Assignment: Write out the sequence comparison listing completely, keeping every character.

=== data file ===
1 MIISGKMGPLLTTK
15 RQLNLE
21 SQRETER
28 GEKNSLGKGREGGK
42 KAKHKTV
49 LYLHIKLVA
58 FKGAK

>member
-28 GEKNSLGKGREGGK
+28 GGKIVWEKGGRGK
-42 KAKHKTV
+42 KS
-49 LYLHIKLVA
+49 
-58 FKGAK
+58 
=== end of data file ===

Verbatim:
1 MIISGKMGPLLTTK
15 RQLNLE
21 SQRETER
28 GEKNSLGKGREGGK
42 KAKHKTV
49 LYLHIKLVA
58 FKGAK

>member
-28 GEKNSLGKGREGGK
+28 GGKIVWEKGGRGK
-42 KAKHKTV
+42 KS
-49 LYLHIKLVA
+49 
-58 FKGAK
+58 